10 Nobel Prize Winners Who Are Actually Dropouts

It doesn't take a genius to see a pattern in the correlation between a good education and professional success. Of course, there are exceptions to every rule, and sometimes even a genius can choose not to get that education and still reach the top of their chosen field.

Take these ten highly successful individuals. All of them were recognized with Nobel Prizes, and all of them dropped out of school.

Their reasons varied: some were too poor, some were too bored, some were too unlucky. Yet all overcame an educational deficit and made a difference.

It’s worth noting that out of the ten Nobel Laureates to look at, two were for Peace, one for Chemistry, one for Physics, and the rest were for Literature. Apparently you don’t need no good edumacation to be writing swell.

10. Joseph Brodsky – Literature

Source: Anefo, Croes R.C.

Joseph Brodsky was born in the Soviet Union, at a time when poetry was meant to serve the state and reinforce its Communist values. This was unfortunate for Brodsky, a poet those verse tended to flow around themes of freedom and longing. It was only a matter of time before he would therefore attract the unwanted attention of the authorities.

Before he became a voice of dissent, he was a normal kid from Leningrad.

When he was 15, he dropped out of school and began working various jobs as he learned English and Polish, and began to write.

His poetry was not published to any great fanfare, but rather appeared only in underground forums. Yet it resonated with those who lurked in underground Russian forums at the time, and became quite popular. He was called the “most gifted lyric voice of his generation.”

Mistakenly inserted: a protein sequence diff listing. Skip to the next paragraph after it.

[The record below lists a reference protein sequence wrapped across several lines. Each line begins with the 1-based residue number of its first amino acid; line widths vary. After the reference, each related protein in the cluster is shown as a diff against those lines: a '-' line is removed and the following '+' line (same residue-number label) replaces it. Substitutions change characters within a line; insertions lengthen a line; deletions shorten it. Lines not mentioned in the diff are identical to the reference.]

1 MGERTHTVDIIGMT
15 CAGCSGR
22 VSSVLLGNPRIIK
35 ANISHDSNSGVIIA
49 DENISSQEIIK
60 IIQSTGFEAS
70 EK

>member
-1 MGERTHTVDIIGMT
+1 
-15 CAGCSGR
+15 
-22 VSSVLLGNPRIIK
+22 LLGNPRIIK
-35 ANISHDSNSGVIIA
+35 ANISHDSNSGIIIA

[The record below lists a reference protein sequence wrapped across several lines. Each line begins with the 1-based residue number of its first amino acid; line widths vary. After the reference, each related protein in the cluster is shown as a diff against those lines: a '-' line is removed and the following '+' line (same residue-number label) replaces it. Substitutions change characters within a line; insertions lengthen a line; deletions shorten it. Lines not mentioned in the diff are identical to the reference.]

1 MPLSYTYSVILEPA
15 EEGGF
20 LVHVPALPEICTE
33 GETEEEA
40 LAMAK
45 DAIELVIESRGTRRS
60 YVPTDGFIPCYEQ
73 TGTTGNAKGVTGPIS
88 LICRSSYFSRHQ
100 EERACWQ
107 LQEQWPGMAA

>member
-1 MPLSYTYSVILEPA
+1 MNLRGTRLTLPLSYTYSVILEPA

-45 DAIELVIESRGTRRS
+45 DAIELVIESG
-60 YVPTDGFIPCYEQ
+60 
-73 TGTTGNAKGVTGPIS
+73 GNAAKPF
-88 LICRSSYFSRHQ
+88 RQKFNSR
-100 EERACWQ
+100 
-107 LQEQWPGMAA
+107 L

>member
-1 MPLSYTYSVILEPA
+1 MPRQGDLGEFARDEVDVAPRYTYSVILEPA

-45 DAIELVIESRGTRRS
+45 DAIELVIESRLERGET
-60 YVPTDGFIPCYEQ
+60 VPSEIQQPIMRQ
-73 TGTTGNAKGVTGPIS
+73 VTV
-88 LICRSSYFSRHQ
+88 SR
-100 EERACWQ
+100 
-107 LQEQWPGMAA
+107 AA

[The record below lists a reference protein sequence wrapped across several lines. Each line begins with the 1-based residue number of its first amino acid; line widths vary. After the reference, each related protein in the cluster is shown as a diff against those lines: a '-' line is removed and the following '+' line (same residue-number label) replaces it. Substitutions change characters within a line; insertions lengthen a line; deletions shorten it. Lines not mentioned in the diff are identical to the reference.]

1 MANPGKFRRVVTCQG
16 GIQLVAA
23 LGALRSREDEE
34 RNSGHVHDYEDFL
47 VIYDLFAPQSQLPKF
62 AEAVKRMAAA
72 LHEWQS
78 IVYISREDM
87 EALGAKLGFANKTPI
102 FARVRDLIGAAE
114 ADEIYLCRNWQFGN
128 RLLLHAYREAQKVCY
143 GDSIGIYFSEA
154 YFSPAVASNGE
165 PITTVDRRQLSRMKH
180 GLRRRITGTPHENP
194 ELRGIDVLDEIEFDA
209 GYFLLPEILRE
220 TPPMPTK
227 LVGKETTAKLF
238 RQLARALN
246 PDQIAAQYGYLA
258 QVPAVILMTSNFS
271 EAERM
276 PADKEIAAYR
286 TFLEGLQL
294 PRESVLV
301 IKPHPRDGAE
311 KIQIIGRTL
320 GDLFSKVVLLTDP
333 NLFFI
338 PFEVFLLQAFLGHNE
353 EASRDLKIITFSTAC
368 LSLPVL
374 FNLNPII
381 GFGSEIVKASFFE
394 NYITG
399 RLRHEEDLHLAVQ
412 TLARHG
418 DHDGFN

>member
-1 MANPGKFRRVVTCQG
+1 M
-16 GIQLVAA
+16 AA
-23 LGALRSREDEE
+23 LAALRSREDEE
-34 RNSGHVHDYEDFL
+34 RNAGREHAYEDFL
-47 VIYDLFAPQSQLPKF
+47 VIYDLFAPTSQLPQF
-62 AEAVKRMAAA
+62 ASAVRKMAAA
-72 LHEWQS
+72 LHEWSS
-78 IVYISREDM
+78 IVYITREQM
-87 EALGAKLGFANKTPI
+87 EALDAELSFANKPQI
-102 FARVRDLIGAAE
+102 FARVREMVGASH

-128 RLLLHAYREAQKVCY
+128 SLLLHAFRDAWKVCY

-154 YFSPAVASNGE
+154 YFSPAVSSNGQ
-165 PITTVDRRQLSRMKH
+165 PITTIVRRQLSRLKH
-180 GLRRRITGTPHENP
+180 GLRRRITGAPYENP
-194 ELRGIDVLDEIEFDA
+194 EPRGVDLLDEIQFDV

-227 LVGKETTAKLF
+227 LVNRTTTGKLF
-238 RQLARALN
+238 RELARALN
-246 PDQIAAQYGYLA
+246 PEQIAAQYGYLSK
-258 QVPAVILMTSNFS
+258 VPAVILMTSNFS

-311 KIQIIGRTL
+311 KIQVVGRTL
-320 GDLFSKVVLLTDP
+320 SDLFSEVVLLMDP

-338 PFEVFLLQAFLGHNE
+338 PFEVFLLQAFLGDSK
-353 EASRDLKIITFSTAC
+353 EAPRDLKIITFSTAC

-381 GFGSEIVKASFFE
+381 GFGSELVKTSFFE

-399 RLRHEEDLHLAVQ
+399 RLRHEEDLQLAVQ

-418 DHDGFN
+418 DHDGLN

In 1963, a local newspaper in Leningrad called his work “pornographic and anti-Soviet,” which were damning words in that place at that time. He was interrogated. He was placed in an asylum, twice. Then he was arrested.

At his trial, they couldn’t actually find anything wrong with the content of his poetry. But in a scene worthy of Kafka, he was instead found guilty of “parasitism” for not performing his “constitutional duty to work honestly for the good of the motherland.”

He was sent to an Arctic labour camp for 5 years, but after transcripts of his secret trial made it outside the country and protests were shouted back from across the globe, he was released after only 18 months and returned home to Leningrad.

Now famous, his subsequent poetry was published to great fanfare and translated into many languages. His popularity grew worldwide.

Whatever the Soviet authorities had hoped to accomplish by sending Brodsky to a gulag, it had backfired spectacularly.

He continued to write, and be a thorn in the motherland’s side, until 1972 when he was shown the door out of Russia, and moved to the United States, where he wrote some more.
Although he never attended a university, he did teach at a few, and received an honourary Doctorate from Oxford University.

In 1987 he was awarded the Nobel Prize in Literature for his body of work and “for all-embracing authorship, imbued with clarity of thought and poetic intensity.

” It also called his writing “rich and intensely vital,” characterized by “great breadth in time and space.” He was 47 years old at the time. Many considered it amazing that he received the honour while still relatively young, but publicly Brodsky joked about it. “A big step for me, a small step for mankind,” he said.

In 1991, the Russian-born former gulag inmate was made poet laureate of the USA. Not too shabby for a dropout.